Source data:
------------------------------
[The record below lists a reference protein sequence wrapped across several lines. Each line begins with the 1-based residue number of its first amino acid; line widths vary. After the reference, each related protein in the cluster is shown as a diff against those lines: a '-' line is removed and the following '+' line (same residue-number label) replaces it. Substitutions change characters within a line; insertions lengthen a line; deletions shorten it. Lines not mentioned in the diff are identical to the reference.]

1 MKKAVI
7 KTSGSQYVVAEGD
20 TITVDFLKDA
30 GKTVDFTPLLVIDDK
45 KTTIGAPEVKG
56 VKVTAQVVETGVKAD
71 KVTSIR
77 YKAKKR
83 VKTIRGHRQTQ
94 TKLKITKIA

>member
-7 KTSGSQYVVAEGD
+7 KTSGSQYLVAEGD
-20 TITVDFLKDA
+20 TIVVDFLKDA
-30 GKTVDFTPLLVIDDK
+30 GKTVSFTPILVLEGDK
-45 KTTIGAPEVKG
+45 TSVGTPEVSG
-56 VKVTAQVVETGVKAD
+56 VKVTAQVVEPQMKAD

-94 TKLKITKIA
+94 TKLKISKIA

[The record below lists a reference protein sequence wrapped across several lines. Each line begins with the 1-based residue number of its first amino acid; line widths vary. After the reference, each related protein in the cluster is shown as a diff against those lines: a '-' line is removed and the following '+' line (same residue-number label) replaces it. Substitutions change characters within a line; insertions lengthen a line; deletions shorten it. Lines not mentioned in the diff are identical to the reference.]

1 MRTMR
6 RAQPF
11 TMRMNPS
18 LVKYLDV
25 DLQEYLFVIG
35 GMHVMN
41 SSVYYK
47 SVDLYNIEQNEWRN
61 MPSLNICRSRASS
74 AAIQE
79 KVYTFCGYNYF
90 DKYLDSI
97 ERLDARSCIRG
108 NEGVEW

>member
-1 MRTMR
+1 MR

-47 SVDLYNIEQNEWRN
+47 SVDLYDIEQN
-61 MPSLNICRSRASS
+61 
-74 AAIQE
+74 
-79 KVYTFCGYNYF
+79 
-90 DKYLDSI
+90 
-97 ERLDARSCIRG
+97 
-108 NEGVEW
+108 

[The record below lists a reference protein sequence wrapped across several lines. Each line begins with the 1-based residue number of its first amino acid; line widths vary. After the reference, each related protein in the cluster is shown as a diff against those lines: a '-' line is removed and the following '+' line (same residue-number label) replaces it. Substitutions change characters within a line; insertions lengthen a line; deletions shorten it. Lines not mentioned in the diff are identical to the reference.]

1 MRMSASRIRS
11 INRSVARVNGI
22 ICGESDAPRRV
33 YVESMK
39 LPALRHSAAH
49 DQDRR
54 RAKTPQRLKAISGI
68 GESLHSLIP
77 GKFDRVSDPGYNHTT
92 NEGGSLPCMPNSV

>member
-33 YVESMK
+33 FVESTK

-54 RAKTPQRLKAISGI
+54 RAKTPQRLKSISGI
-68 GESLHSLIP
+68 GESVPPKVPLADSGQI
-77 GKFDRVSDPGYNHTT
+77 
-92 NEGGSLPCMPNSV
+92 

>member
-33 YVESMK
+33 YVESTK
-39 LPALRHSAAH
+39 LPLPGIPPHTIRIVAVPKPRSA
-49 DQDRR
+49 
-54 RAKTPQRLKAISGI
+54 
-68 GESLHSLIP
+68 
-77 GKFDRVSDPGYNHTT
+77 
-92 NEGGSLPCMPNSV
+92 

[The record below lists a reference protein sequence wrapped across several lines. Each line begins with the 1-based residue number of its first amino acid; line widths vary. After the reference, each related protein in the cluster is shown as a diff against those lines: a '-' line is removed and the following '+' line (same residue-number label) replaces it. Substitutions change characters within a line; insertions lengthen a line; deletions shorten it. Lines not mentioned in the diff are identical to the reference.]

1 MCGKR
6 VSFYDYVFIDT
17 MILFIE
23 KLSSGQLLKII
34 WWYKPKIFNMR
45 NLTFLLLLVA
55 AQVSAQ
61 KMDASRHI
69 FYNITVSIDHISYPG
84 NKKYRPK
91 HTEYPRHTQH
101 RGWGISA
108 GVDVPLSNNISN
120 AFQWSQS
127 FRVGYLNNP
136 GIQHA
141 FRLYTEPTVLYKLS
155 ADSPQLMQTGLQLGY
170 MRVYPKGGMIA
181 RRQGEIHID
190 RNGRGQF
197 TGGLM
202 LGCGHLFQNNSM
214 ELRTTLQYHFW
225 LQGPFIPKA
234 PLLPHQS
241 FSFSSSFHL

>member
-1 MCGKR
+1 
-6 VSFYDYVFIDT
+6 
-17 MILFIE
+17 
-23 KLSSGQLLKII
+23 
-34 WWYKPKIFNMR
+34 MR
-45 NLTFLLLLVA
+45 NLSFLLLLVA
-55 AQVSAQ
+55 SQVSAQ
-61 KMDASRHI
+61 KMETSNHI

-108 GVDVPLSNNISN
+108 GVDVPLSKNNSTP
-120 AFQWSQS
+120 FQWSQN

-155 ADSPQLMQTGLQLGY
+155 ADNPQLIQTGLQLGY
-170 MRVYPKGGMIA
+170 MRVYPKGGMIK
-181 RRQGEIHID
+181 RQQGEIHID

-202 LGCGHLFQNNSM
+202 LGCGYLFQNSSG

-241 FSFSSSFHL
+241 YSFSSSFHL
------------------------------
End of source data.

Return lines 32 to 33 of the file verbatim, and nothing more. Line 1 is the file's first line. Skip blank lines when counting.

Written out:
41 SSVYYK
47 SVDLYNIEQNEWRN